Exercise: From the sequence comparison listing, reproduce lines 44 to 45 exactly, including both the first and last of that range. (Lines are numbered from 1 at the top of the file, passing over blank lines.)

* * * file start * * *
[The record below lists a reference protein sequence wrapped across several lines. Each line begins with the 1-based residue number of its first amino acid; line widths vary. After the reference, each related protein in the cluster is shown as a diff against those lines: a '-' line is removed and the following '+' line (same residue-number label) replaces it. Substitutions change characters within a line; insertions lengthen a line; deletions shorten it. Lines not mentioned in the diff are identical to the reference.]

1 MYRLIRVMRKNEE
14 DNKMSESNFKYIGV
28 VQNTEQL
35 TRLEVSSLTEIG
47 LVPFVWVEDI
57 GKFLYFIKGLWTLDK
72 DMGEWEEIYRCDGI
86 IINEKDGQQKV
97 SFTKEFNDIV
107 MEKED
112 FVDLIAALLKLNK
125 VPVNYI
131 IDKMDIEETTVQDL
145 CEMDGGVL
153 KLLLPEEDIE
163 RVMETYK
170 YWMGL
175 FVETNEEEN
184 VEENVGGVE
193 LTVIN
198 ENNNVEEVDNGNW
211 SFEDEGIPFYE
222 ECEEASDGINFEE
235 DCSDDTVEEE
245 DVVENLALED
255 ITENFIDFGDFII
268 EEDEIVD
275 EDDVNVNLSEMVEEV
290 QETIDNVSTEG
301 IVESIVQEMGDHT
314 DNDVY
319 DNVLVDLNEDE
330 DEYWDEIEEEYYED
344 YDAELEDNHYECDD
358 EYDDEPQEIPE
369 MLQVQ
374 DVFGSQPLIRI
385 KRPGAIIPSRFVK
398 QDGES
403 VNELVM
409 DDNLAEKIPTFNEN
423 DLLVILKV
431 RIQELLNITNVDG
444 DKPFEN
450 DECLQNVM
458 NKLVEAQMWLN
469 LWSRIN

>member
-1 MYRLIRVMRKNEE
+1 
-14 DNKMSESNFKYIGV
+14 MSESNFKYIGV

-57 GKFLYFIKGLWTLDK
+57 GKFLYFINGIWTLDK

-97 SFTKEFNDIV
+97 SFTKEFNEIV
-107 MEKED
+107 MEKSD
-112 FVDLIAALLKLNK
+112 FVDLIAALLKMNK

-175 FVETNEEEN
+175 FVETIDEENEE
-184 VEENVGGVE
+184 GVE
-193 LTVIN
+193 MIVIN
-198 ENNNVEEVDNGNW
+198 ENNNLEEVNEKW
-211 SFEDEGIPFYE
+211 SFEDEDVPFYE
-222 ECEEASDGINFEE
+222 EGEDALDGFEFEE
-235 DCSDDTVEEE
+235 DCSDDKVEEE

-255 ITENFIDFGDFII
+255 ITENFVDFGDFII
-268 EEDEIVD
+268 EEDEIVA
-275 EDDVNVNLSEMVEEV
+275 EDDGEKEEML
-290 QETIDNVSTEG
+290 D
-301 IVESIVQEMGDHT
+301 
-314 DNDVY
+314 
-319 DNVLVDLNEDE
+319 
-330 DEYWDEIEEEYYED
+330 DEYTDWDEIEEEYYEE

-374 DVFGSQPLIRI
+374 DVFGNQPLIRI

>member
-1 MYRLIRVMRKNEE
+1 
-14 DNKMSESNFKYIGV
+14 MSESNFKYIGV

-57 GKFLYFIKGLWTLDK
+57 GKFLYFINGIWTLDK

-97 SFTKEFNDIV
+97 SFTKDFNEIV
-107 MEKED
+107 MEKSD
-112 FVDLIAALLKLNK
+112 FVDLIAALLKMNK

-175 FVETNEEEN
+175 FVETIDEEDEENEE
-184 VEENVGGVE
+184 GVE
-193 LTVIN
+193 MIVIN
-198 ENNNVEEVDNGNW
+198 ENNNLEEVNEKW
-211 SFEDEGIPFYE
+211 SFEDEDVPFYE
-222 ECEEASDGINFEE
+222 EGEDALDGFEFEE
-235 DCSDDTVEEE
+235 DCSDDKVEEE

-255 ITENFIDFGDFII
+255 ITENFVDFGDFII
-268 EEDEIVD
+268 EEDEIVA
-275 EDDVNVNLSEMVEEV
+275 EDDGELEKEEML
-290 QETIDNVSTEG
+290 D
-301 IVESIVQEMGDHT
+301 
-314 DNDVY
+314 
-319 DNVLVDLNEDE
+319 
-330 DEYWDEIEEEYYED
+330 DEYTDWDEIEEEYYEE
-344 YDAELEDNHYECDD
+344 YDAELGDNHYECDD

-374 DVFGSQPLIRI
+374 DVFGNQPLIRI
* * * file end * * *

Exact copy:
431 RIQELLNITNVDG
444 DKPFEN